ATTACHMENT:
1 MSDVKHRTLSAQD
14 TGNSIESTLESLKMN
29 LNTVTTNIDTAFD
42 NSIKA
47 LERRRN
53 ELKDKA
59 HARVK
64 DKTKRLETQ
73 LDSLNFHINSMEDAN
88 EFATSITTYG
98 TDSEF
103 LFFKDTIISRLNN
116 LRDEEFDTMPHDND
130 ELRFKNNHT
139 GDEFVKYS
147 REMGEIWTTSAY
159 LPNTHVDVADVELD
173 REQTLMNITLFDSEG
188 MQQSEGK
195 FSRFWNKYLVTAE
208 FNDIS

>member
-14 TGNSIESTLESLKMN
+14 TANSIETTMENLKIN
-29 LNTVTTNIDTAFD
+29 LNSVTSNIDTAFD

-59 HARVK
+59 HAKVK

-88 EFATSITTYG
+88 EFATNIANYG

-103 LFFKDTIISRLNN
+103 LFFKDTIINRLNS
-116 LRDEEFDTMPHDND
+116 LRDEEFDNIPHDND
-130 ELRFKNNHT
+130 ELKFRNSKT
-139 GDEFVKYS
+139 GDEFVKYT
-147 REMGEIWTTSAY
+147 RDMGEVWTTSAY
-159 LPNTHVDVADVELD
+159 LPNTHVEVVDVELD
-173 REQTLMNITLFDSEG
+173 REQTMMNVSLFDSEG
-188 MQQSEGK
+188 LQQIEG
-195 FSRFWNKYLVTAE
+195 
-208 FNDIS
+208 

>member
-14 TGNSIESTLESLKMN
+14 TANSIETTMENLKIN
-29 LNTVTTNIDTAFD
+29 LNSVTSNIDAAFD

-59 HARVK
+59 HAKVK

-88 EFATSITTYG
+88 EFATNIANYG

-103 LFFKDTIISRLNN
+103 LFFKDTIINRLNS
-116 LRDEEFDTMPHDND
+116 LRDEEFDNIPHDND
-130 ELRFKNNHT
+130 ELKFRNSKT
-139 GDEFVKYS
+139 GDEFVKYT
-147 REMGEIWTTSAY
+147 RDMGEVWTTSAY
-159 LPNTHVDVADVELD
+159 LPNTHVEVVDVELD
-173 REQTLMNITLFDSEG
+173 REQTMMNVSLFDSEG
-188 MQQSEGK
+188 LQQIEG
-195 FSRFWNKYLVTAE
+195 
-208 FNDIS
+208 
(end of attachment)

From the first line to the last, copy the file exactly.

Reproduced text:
1 MSDVKHRTLSAQD
14 TGNSIESTLESLKMN
29 LNTVTTNIDTAFD
42 NSIKA
47 LERRRN
53 ELKDKA
59 HARVK
64 DKTKRLETQ
73 LDSLNFHINSMEDAN
88 EFATSITTYG
98 TDSEF
103 LFFKDTIISRLNN
116 LRDEEFDTMPHDND
130 ELRFKNNHT
139 GDEFVKYS
147 REMGEIWTTSAY
159 LPNTHVDVADVELD
173 REQTLMNITLFDSEG
188 MQQSEGK
195 FSRFWNKYLVTAE
208 FNDIS

>member
-14 TGNSIESTLESLKMN
+14 TANSIETTMENLKIN
-29 LNTVTTNIDTAFD
+29 LNSVTSNIDTAFD

-59 HARVK
+59 HAKVK

-88 EFATSITTYG
+88 EFATNIANYG

-103 LFFKDTIISRLNN
+103 LFFKDTIINRLNS
-116 LRDEEFDTMPHDND
+116 LRDEEFDNIPHDND
-130 ELRFKNNHT
+130 ELKFRNSKT
-139 GDEFVKYS
+139 GDEFVKYT
-147 REMGEIWTTSAY
+147 RDMGEVWTTSAY
-159 LPNTHVDVADVELD
+159 LPNTHVEVVDVELD
-173 REQTLMNITLFDSEG
+173 REQTMMNVSLFDSEG
-188 MQQSEGK
+188 LQQIEG
-195 FSRFWNKYLVTAE
+195 
-208 FNDIS
+208 

>member
-14 TGNSIESTLESLKMN
+14 TANSIETTMENLKIN
-29 LNTVTTNIDTAFD
+29 LNSVTSNIDAAFD

-59 HARVK
+59 HAKVK

-88 EFATSITTYG
+88 EFATNIANYG

-103 LFFKDTIISRLNN
+103 LFFKDTIINRLNS
-116 LRDEEFDTMPHDND
+116 LRDEEFDNIPHDND
-130 ELRFKNNHT
+130 ELKFRNSKT
-139 GDEFVKYS
+139 GDEFVKYT
-147 REMGEIWTTSAY
+147 RDMGEVWTTSAY
-159 LPNTHVDVADVELD
+159 LPNTHVEVVDVELD
-173 REQTLMNITLFDSEG
+173 REQTMMNVSLFDSEG
-188 MQQSEGK
+188 LQQIEG
-195 FSRFWNKYLVTAE
+195 
-208 FNDIS
+208 